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BioMed Research International
Volume 2017, Article ID 5205476, 6 pages
https://doi.org/10.1155/2017/5205476
Research Article

Evaluation of Immunosuppressive Therapy Use for Tracheal Transplantation with Trachea-Mimetic Bellows Scaffolds in a Rabbit Model

1Department of Mechanical Engineering, POSTECH, Pohang 790-784, Republic of Korea
2Veterinary Medical Center, Chungbuk National University, Cheongju 361-763, Republic of Korea
3College of Veterinary Medicine, Chonnam National University, Gwangju 500-757, Republic of Korea

Correspondence should be addressed to Dong-Woo Cho; rk.ca.hcetsop@ohcwd

Received 24 April 2017; Accepted 10 September 2017; Published 26 October 2017

Academic Editor: Xin-yuan Guan

Copyright © 2017 Jae Yeon Lee et al. This is an open access article distributed under the Creative Commons Attribution License, which permits unrestricted use, distribution, and reproduction in any medium, provided the original work is properly cited.

Abstract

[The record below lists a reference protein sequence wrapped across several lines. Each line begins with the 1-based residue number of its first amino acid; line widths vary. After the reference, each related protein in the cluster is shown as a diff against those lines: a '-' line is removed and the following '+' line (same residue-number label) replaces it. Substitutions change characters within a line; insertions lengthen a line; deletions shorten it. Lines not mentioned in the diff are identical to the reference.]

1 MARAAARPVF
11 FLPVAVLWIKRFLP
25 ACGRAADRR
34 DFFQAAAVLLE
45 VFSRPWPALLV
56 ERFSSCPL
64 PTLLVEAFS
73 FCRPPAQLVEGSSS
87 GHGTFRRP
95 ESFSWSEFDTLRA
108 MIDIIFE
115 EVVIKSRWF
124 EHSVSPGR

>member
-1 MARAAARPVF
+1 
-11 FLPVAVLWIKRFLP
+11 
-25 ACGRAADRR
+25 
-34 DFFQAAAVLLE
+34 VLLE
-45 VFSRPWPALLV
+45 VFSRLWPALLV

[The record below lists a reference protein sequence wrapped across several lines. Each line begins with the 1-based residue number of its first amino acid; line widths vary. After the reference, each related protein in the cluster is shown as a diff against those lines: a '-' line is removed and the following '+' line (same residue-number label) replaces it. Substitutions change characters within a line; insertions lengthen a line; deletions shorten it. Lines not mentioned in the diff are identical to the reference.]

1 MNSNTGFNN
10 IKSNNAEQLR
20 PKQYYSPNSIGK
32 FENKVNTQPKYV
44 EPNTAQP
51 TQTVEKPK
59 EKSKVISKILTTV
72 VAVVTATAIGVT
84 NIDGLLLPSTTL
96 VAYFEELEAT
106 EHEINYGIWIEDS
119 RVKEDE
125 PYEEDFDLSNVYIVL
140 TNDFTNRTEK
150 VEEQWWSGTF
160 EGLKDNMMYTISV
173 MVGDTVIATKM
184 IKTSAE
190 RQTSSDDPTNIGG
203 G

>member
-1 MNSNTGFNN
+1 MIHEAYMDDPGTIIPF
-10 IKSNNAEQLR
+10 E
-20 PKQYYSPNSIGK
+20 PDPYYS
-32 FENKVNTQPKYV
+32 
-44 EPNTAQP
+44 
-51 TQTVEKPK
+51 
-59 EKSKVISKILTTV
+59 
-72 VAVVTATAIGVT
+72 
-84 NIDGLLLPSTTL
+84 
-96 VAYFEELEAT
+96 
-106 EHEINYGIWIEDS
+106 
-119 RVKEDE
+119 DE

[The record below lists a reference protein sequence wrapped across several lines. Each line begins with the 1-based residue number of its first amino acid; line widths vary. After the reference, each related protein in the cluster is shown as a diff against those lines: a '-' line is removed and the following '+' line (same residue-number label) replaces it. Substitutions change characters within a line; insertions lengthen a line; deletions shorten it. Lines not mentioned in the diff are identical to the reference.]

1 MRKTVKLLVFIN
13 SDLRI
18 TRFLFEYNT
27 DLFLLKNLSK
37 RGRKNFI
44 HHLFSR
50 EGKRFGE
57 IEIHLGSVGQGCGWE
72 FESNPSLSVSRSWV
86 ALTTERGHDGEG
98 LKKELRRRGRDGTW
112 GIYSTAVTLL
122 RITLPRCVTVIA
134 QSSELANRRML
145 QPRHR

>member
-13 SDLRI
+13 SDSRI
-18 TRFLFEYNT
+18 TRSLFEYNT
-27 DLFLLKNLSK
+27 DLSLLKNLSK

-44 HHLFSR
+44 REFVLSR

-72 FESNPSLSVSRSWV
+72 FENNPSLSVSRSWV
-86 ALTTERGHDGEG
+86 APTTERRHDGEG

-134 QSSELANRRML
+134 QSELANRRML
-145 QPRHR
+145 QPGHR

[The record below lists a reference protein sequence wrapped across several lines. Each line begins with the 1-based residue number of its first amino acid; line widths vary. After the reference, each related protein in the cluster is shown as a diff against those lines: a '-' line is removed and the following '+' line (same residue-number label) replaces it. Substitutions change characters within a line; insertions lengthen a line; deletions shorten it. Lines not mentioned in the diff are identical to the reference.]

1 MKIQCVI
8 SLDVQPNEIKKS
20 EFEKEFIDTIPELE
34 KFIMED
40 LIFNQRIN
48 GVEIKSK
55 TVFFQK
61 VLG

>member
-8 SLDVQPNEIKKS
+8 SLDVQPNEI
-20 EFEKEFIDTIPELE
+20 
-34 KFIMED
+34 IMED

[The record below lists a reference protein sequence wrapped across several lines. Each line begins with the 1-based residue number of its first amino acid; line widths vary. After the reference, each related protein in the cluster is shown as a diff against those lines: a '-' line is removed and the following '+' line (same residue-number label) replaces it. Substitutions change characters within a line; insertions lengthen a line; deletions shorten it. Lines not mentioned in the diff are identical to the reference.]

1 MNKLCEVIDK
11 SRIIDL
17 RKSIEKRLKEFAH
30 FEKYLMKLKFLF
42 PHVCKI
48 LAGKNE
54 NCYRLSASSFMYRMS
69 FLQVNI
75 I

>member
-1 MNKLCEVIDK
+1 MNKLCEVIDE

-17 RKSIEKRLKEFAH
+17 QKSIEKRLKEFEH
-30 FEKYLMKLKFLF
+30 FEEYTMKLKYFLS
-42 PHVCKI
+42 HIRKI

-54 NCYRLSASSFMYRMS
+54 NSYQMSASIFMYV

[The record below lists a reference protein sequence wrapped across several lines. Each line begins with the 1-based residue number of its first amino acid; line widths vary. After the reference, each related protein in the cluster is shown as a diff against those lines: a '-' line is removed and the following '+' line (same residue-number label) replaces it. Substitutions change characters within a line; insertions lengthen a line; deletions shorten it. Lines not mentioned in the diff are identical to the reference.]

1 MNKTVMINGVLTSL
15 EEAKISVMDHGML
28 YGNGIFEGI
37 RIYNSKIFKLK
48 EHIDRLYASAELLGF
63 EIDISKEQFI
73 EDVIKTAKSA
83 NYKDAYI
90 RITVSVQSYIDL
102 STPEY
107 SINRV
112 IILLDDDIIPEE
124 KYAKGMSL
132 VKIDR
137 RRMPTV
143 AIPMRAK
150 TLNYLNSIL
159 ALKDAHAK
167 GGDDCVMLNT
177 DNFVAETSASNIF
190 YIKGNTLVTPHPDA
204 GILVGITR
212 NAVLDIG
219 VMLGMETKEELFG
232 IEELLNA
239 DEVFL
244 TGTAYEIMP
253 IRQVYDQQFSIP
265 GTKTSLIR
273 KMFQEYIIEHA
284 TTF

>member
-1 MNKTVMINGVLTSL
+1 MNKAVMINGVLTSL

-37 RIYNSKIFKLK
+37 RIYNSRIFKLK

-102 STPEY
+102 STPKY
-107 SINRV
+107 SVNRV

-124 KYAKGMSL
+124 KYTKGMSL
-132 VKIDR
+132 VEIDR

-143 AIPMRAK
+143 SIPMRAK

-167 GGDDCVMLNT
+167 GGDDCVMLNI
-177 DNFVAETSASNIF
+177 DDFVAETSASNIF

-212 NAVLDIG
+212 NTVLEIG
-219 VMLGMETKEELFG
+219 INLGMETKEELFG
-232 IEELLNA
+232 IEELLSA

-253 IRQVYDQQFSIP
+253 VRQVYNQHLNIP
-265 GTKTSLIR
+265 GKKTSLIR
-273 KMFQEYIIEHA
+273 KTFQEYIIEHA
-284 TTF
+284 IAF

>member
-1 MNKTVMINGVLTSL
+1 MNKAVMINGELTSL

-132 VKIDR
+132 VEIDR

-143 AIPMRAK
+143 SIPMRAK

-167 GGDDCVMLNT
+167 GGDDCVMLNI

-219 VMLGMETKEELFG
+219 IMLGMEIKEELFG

The objective of this study was to evaluate the use of immunosuppressive therapy with high-dose cyclosporine, high-dose azathioprine, and a combination of low-dose cyclosporine and azathioprine after tracheal reconstruction by using a trachea-mimetic graft of polycaprolactone (PCL) bellows-type scaffold in a rabbit model. Twenty-four healthy New Zealand white rabbits were used in the study. All underwent circumferential tracheal replacement using tissue-engineered tracheal graft, prepared from PCL bellows scaffold reinforced with silicone ring, collagen hydrogel, and human turbinate mesenchymal stromal cell (hTMSC) sheets. The control group (Group 1) received no medication. The three experimental groups were given daily cyclosporine intramuscular doses of 10 mg/kg (Group 2), azathioprine oral doses of 5 mg/kg (Group 3), and azathioprine oral doses of 2.5 mg/kg plus cyclosporine intramuscular doses of 5 mg/kg (Group 4) for 4 weeks or until death. Group 1 had longer survival times compared to Group 2 or Group 3. Each group except for Group 1 experienced decreases in amount of nutrition and weight loss. In addition, compared with the other groups, Group 2 had significantly increased serum interleukin-2 and interferon- levels 7 days after transplantation. The results of this study showed that the administration of cyclosporine and/or azathioprine after tracheal transplantation had no beneficial effects. Furthermore, the administration of cyclosporine had side effects, including extreme weight loss, respiratory distress, and diarrhea. Therefore, cyclosporine and azathioprine avoidance may be recommended for tracheal reconstruction using a native trachea-mimetic graft of PCL bellows-type scaffold in a rabbit model.